Even Smart People are Intellectually Lazy

Razib Khan has put up a set of graphs mapping verbal intelligence to various beliefs and demographics. For instance:

Verbal fluency and beliefs about the Bible

That ‘non-believers’ (as I’ll call them) are smarter than believers is already well-known, I think, so what struck me about this is that the non-believer’s position is the least motivated of all.

Although I’m a Christian, I’ve never thought it made any sense to say the Bible (or all of it) is literally the word of God. Why would God write things like, “Hi, it’s Luke here,” or write psalms in His own praise? It’s a lazy belief that is at least intelligible because it’s simple and Christians (like most people generally) aren’t thinkers.

But what’s the deal with “the Bible is a book of fables?” The Bible no doubt has some fables in it; it also has some law codes and oral histories and royal chronicles and poetry and various other things. So “the Bible is a book of fables” is at least as stupid as any other view on that chart, but there’s doesn’t even seem to be any reason for anyone to hold it except… anti-religious spite?


12 thoughts on “Even Smart People are Intellectually Lazy

  1. I assume it’s chosen because it’s the only option which allows one to deny that the Bible was divinely inspired. The options are lazy in the first place, which is a general problem with polls (though, as we’ve noticed with Jesus mythicism, I’m sure there is a tendency towards lazy solutions to these questions among the non-religious as well).

    • You’re right—I’m sure the pollsters deserve much of the blame. Still, people accept the terms. Whenever I take fill out multiple choice surveys on my beliefs or personality, 75% of my answers are some variation on “none of the above” or “pass,” and I’m always mildly surprised that I seem to be an outlier in that regard.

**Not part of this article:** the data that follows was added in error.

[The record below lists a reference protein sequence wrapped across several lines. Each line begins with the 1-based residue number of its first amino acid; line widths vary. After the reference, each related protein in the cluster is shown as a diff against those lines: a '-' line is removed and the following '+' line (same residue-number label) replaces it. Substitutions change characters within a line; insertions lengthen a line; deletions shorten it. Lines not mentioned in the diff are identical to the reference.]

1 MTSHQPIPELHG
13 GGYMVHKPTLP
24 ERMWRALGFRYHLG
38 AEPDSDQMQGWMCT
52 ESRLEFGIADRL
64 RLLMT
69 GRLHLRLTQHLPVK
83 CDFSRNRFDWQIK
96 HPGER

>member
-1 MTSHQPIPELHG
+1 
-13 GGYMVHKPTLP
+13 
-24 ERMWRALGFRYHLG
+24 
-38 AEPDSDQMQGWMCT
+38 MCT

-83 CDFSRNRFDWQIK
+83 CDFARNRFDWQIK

2. “That ‘non-believers’ (as I’ll call them) are smarter than believers is already well-known, I think”

    Really? I’m not convinced that studies that purport to show this don’t have flawed methodologies behind them, due to inherent biases on the part of those doing the questioning and analyzing the results. (e.g. using education levels as an indication of intelligence, which doesn’t necessarily correlate; just because, for example, one may find a higher proportion of those with higher education, holding atheistic beliefs, does not necessarily in and of itself, establish a direct correlation between intelligence and religious belief, because higher education is not an automatic indicator of higher intelligence, and moreover, is atheism not itself a form of faith, as distinguished from true agnosticism?)

    I should think, in both groups, believers and non-believers, that one would find a range of intelligences, and as a result, I incline towards skepticism of such findings.

    As you say, even smart people can be intellectually lazy, indeed.

  3. Will has asked me to weigh in with an intelligent comment. So here it is: 8==================================D

  4. Just kidding. I am not surprised that non-believers are on average smarter than believers. There have been very intelligent believers like St. Augustine, St. Thomas Aquinas, Belloc, Chesteron, Lewis, and Tolkien. Notice one thing: one of those men was an atheist and two of those men apostasized shorty before returning back to the Faith. There are some very intelligent contemporary Christian thinkers as well, like the men of Chronicles, the Orthosphere, and of Touchstone Magazine.

    That being said, I will agree that the average Christian is far less intelligent than the average Freethinker.

    • See, I don’t know about that; while it is true that an intellectually-minded Freethinker has probably thought and dwelt more on metaphysical considerations than the average Christian, there are intellectually lazy atheists, too. Vox Day has done an excellent job, IMO, of showing the lazy thinking of many atheists, at his blog.

      • It’s partly just a matter of cultural fads and influences. Christians were a major force in 19th-century universities in Japan, for example, so you’d probably find that in 19th-century Japan, Christians were the ones with well above average intelligence.

  5. “Intelligence gets in the way, it’s wisdom we should admire.”

    That sounds like dum-dum talk, Sis 😛

  6. “I asked Patriactionaries in general, Svar. But thanks for your thoughtful, well-reasoned contribution. ”

    It’s an honor.

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